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murals and paintings and stained-glass windows. what we want to commemorate out of our past and shared existence . this weekend, we are featuring the history of denver, colorado along with our comcast cable partners. learn more about denver and the other stops on our cities tour's . you are watching american history tv. all weekend, every weekend on c-span3. for campaign 2016, c-span continues on the road to the white house. a president for democrats, republicans, and independence. >> we are going to win with education, we are going to win with the second amendment. >> ahead, live coverage of the presidential and vice presidential debates.
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monday, september 26, the first presidential debate live from hofstra university. on tuesday, october 4, vice president of candidates debate at longwood university. on sunday, october 9, washington has thety in st. louis second presidential enough up to the final debate between hillary clinton and donald trump taking place at the university of nevada las vegas on october 19. live coverage of the presidential and vice presidential debates on c-span. was sunlight on the c-span radio live on the c-span radio app or >> on labor day, watch america history tv of the national park service centennial. we are live from arlington house. here is a preview. ago, president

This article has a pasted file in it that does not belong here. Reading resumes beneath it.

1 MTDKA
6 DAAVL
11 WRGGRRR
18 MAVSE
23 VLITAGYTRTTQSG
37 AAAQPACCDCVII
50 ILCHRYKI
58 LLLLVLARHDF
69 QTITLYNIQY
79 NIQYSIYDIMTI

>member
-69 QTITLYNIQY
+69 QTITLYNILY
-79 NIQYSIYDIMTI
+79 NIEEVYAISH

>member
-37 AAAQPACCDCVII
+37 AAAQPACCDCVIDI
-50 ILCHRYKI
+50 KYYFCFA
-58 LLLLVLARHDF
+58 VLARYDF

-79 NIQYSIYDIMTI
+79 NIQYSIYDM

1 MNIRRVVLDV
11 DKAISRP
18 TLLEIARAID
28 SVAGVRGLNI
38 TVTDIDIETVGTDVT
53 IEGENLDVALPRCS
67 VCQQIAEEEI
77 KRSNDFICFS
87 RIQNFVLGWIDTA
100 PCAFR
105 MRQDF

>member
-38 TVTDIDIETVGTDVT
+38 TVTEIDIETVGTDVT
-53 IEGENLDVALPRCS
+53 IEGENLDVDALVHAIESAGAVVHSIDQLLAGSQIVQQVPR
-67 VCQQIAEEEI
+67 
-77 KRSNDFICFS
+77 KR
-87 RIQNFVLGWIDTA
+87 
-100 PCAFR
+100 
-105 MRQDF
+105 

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woodrow wilson signed a law that created the national park system. the washington monument and the national mall where we are stating as part of the system. this is a uniquely american idea, the idea that the american lance do not belong to a ruling class but the american people. canyon,uch as the grand yellowstone, the second liberty. the had become clear to us and many are known around the world. they are our nation's crown jewels. president obama on a visit to yosemite told a crowd it is a must like the spirit of america itself is right here. today there are 84 million acres in the system including 59 parks, 128 historical parts, 25 battlefields. last year, some 309 people visited the national park locations.